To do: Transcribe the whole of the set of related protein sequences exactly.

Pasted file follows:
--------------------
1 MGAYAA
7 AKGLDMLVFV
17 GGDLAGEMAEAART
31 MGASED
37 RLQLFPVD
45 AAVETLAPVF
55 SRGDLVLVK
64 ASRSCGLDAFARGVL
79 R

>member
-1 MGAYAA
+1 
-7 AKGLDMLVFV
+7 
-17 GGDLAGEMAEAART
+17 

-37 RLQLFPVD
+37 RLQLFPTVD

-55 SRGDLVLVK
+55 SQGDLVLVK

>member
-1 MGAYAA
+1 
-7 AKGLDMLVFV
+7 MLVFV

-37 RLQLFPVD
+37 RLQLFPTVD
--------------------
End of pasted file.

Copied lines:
1 MGAYAA
7 AKGLDMLVFV
17 GGDLAGEMAEAART
31 MGASED
37 RLQLFPVD
45 AAVETLAPVF
55 SRGDLVLVK
64 ASRSCGLDAFARGVL
79 R

>member
-1 MGAYAA
+1 
-7 AKGLDMLVFV
+7 
-17 GGDLAGEMAEAART
+17 

-37 RLQLFPVD
+37 RLQLFPTVD

-55 SRGDLVLVK
+55 SQGDLVLVK

>member
-1 MGAYAA
+1 
-7 AKGLDMLVFV
+7 MLVFV

-37 RLQLFPVD
+37 RLQLFPTVD